conjecture  a statement believed to be true but not proved.
cosine  in a right triangle, the cosine of an acute angle is the ratio of the length of the leg adjacent to the angle to the length of the hypotenuse.
dependent events  events that influence each other. If one of the events occurs, it changes the probability of the other event.
domain of a relation  the set of all the first elements or xcoordinates of a relation.
exponential function  an exponential function with base b is defined by y = b^{x, where b > 0 and b is not equal to 1. }
expression  a mathematical phrase that can include operations, numerals and variables. In algebraic terms: 2m + 3x; in numeric terms: 2.4  1.37.
Fibonacci sequence  the sequence of numbers, 1, 1, 2, 3, 5, 8, 13, 21, . . . where each number, except the first two, is the sum of the two preceding numbers.
function  a relation in which each element of the domain is paired with exactly one element of the range.
function machine  an input/output box (often made with milk cartons, boxes, or drawn on the board) to show one number entering and a different number exiting. Students guess the rule that produced the second number (e.g., enter 3, exit 5, rule: add 2).
Priority Academic Student Skills Oklahoma State Department of Education 31 Grade 5
histogram  a bar graph of a frequency distribution.
imaginary number  any complex number, a + bi, for which a = 0 and b does not = 0.
independent events  events that do not influence one another. Each event occurs without changing the probability of the other event.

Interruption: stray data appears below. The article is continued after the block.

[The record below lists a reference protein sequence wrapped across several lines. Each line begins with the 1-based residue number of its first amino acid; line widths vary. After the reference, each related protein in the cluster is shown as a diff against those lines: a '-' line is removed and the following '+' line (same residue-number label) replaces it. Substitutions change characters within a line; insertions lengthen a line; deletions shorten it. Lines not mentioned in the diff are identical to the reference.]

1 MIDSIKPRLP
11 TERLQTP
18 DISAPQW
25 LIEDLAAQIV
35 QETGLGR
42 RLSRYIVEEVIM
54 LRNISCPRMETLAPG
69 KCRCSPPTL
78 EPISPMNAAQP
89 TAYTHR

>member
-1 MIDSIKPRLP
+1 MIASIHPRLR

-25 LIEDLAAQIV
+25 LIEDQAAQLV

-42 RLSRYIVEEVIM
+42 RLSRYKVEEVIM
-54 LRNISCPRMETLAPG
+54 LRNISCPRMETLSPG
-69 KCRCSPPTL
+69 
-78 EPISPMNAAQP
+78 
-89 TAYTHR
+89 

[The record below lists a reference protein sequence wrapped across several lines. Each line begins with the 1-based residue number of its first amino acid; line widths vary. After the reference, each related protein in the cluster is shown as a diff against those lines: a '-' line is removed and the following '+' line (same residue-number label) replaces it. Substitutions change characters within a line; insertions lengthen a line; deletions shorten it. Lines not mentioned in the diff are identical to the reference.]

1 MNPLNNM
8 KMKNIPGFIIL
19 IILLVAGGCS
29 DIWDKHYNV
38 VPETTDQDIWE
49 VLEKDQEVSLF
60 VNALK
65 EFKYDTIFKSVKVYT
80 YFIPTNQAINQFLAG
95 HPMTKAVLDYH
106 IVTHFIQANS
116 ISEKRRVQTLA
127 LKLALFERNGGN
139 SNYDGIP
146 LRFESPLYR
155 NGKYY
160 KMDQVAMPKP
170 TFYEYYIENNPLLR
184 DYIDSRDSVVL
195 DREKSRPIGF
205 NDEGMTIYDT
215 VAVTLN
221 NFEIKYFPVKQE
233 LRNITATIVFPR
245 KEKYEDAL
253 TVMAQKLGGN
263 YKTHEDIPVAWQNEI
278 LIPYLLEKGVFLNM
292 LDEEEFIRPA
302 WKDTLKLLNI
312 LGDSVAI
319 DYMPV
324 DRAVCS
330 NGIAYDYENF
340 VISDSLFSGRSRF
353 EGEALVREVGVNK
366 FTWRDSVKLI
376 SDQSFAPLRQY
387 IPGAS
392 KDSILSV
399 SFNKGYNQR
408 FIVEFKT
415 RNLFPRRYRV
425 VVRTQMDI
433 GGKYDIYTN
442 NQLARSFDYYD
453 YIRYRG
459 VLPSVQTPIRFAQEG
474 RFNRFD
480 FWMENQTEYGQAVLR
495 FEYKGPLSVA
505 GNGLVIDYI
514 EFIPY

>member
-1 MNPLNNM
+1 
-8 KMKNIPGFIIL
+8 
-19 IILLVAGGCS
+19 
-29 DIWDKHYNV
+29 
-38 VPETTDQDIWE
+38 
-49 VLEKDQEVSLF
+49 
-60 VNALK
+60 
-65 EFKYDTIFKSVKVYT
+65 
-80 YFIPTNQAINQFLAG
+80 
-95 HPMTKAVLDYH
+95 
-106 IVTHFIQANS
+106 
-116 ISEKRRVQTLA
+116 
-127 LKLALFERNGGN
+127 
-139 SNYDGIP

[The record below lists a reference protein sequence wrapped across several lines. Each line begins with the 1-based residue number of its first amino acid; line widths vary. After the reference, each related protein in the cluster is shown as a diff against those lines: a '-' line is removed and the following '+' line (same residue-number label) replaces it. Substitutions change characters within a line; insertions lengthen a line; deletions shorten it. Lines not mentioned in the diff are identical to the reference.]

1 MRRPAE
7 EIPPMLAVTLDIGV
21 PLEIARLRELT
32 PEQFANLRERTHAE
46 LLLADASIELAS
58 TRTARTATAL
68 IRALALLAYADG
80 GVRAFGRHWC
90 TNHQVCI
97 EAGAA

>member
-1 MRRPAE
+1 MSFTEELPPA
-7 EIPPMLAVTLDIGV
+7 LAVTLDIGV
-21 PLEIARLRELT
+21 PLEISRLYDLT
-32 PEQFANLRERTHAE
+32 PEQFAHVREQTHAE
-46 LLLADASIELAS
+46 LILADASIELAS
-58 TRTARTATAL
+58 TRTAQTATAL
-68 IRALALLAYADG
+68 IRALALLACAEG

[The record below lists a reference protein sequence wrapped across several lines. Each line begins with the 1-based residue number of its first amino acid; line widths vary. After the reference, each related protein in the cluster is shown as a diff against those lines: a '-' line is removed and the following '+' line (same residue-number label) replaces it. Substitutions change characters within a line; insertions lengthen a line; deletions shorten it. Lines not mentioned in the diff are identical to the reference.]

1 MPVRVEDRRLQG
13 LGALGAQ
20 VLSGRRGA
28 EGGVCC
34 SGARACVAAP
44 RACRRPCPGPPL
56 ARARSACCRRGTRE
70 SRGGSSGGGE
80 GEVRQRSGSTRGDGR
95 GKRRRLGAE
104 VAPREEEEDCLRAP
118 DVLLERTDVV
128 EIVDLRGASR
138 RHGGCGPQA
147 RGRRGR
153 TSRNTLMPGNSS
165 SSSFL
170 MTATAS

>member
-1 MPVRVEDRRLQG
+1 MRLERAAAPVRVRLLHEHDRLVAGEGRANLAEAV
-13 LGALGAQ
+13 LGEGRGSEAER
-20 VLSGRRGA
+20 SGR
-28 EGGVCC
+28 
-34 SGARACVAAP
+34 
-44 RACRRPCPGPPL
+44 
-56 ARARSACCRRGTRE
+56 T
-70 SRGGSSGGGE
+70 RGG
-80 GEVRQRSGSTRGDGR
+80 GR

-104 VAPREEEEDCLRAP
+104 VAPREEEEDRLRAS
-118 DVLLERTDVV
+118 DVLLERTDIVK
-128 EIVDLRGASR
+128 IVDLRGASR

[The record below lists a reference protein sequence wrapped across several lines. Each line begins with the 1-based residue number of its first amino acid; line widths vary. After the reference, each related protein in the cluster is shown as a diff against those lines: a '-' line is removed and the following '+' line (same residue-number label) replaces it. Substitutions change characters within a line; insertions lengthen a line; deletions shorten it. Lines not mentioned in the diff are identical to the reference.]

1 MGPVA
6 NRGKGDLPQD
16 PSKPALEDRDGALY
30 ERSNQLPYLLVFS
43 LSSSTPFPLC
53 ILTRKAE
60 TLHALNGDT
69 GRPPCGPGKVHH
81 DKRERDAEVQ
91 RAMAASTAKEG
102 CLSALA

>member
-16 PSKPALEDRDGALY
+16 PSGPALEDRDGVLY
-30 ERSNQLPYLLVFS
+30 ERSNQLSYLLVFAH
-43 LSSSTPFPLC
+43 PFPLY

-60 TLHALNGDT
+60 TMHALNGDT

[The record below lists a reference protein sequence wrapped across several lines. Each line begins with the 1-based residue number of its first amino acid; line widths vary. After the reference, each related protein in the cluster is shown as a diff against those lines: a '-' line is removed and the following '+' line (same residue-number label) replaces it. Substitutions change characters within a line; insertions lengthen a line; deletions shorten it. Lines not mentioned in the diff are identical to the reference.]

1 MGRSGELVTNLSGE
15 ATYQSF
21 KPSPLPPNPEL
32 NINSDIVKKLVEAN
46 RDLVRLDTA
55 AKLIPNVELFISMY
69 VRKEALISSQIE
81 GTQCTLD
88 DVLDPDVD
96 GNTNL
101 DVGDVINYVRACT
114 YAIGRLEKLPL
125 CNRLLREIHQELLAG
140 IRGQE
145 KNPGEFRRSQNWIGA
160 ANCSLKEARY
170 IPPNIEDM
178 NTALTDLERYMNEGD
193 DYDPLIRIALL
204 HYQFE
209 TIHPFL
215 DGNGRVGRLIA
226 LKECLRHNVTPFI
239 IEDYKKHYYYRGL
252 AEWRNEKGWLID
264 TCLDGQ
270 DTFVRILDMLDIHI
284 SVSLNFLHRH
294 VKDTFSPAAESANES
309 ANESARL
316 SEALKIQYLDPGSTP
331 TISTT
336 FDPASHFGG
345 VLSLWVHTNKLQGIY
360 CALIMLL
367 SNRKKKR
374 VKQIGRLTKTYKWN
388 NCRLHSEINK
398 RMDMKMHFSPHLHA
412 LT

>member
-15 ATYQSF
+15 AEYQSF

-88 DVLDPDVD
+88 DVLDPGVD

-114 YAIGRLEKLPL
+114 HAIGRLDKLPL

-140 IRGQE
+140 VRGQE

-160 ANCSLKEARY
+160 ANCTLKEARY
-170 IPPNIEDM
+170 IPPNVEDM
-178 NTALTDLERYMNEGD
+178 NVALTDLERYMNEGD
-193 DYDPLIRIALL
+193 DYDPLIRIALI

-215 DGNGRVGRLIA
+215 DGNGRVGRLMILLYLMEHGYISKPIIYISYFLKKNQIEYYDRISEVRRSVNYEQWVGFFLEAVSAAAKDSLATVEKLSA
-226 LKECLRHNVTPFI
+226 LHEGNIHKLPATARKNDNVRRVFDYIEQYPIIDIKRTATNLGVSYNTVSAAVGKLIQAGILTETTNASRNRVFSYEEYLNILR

integers  . . . 2, 1, 0, 1, 2, . . .
intercepts (x & y)  the x (y)coordinate of the point where a graph intercepts the x (y) axis.
inverse operations  operations that undo each other (e.g., addition and subtraction are inverse operations; multiplication and division are inverse operations).
irrational numbers  nonterminating, nonrepeating decimals (e.g., square root of 2, pi).
logarithmic functions  logarithmic function with base b is the inverse of the exponential function, and is defined by x = log_{b y (y > 0, b > 0, b not equal to 1). }
manipulatives  concrete materials (e.g., buttons, beans, egg and milk cartons, counters, attribute and pattern blocks, interlocking cubes, base10 blocks, geometric models, geoboards, fractions pieces, rulers, balances, spinners, dot paper) to use in mathematical calculations.
mean  in a set of n numbers, the sum of the numbers divided by n.
median  the middle number in the set, or the mean of the two middle numbers, when the numbers are arranged in order from least to greatest.